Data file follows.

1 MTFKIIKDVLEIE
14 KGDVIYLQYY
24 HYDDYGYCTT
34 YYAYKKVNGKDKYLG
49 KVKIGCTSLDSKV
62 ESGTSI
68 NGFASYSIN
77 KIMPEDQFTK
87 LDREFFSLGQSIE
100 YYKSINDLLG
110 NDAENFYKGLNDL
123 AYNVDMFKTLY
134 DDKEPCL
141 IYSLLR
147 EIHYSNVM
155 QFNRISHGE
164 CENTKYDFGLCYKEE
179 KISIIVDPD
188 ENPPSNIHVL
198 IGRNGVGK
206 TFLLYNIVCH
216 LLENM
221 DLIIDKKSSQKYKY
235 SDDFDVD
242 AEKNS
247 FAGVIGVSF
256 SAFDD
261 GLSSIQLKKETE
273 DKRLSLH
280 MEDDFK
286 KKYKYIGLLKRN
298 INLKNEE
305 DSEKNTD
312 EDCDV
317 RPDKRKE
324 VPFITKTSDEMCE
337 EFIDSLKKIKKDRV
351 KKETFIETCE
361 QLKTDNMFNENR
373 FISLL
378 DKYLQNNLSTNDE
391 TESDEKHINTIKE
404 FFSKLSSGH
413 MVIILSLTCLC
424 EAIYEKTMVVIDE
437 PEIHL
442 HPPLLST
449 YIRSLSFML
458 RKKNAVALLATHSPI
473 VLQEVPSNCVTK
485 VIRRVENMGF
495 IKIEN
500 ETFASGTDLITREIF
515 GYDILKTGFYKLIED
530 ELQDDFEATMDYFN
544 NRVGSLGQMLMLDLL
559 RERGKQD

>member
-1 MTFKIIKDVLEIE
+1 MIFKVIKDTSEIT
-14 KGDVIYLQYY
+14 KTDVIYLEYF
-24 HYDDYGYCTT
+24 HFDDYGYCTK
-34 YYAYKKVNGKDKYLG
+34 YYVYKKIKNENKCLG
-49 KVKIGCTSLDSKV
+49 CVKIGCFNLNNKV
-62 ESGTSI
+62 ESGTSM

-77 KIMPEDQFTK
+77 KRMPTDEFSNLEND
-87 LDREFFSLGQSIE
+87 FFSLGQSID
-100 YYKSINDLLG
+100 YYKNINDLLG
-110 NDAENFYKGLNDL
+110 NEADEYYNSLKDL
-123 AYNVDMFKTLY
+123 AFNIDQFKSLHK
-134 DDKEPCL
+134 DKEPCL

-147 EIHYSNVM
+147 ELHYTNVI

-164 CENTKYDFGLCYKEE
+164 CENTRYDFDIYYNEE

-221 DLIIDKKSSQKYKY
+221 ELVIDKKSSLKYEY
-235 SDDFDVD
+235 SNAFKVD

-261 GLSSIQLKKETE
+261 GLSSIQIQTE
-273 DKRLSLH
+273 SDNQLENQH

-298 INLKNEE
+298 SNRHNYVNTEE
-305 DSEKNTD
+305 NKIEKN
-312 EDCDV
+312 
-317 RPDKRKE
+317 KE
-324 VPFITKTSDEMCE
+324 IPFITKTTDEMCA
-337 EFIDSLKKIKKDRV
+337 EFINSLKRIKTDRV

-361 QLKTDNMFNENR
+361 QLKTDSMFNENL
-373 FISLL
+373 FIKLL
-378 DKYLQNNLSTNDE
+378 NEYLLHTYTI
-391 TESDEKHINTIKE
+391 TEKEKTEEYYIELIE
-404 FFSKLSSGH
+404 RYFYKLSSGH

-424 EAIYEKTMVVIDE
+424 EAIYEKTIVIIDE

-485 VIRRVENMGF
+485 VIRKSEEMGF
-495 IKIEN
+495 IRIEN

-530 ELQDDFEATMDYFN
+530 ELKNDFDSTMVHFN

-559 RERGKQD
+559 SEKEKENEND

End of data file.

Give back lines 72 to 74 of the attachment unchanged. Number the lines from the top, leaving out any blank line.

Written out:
+77 KRMPTDEFSNLEND
-87 LDREFFSLGQSIE
+87 FFSLGQSID